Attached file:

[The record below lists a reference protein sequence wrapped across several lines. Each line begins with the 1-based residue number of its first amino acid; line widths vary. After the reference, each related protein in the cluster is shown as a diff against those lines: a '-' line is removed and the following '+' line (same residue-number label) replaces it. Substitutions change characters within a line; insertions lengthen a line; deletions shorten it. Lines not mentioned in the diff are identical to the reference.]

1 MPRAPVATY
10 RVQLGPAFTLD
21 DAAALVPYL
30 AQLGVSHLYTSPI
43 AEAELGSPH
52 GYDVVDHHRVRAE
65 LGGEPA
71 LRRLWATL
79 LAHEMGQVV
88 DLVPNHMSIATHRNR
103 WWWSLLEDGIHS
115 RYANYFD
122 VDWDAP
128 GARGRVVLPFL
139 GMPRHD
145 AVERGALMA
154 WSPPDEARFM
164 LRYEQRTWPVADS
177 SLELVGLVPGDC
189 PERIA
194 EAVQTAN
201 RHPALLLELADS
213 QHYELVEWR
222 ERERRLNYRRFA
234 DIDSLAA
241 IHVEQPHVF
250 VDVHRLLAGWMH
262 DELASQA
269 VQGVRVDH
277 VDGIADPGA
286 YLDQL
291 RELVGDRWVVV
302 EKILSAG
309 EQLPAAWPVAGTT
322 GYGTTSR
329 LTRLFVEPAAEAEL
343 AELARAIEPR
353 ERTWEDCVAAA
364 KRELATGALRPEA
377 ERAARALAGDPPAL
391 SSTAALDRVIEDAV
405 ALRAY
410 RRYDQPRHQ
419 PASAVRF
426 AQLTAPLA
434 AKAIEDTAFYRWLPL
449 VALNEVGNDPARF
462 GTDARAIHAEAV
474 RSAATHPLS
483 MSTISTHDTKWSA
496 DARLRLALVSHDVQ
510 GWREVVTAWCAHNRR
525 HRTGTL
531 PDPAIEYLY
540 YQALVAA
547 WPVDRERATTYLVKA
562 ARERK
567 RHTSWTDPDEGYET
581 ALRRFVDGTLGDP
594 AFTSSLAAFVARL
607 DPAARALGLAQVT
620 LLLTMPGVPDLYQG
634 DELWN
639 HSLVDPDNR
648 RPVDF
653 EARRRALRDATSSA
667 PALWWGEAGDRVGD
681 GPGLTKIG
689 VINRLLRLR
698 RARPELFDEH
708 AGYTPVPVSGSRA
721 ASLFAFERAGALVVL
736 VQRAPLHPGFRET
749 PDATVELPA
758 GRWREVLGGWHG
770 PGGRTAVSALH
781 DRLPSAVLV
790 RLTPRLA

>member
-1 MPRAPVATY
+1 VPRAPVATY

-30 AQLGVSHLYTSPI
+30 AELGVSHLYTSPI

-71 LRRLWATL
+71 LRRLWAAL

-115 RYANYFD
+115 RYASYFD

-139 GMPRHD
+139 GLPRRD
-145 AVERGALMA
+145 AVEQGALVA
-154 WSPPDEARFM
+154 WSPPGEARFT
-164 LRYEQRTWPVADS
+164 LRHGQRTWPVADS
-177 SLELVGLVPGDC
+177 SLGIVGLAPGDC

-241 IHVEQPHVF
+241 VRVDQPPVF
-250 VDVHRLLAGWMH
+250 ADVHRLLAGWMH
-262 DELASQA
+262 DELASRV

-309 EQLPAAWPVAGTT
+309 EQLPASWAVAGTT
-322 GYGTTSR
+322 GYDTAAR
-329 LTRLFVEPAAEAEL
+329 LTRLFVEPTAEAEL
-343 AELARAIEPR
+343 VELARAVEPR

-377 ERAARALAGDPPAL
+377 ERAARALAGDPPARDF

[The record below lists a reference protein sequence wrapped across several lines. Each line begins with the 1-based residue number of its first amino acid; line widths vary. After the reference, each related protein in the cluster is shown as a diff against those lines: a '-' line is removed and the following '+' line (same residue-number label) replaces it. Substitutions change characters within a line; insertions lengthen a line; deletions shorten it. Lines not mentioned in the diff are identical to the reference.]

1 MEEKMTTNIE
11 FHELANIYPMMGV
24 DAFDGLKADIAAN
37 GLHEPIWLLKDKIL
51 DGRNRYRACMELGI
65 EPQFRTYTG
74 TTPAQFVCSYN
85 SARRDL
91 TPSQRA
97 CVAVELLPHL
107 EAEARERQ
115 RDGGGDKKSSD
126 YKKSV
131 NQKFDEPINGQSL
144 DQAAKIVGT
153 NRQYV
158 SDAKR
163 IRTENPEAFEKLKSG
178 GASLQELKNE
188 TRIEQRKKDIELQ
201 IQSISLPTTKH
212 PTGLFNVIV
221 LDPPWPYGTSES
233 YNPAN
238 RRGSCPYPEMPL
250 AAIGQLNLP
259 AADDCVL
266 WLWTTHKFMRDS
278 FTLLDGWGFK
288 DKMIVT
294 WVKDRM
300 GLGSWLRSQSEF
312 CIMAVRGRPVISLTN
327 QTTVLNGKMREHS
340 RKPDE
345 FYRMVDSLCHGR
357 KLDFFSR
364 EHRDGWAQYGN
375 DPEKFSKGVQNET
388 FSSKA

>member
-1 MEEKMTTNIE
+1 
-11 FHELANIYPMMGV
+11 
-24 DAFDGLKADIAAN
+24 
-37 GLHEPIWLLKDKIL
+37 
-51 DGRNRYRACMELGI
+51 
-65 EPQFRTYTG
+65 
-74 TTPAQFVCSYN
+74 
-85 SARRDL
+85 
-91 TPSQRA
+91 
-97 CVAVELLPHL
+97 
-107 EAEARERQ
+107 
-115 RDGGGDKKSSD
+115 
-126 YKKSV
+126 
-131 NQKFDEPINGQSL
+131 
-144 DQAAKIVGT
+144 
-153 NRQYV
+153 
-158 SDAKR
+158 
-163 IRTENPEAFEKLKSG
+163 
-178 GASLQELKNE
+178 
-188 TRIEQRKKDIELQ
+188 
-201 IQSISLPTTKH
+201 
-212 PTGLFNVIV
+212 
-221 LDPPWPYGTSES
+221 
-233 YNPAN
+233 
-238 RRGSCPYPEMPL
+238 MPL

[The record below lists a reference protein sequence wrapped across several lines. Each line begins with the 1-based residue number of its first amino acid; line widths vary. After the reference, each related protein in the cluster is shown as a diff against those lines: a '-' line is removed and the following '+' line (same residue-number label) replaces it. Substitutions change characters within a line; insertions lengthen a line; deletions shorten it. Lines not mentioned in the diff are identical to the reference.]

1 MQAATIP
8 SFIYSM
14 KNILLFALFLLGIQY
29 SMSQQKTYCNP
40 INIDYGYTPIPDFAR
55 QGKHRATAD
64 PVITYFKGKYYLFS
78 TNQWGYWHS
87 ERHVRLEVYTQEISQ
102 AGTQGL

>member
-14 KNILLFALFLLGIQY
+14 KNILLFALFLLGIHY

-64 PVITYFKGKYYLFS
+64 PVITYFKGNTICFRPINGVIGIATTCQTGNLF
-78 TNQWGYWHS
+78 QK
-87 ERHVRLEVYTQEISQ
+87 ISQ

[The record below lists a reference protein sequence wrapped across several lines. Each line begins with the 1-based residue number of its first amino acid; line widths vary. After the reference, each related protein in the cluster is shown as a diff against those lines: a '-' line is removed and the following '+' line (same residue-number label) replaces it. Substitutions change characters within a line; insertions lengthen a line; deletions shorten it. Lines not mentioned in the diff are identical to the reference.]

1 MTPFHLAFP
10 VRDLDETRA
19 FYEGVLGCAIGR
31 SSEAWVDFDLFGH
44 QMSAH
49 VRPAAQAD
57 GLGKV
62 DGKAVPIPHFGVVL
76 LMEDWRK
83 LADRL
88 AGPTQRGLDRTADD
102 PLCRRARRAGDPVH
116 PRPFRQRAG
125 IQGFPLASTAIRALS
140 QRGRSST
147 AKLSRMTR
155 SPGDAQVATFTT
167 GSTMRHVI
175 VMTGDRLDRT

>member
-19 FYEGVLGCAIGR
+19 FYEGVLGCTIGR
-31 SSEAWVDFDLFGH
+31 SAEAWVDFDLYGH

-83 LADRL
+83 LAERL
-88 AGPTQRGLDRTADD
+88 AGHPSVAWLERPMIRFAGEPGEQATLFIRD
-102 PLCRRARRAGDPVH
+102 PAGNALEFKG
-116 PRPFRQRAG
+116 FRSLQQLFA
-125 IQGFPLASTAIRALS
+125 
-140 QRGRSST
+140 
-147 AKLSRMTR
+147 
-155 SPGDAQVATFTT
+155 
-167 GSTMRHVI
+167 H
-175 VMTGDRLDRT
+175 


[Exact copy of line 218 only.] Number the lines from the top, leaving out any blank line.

>member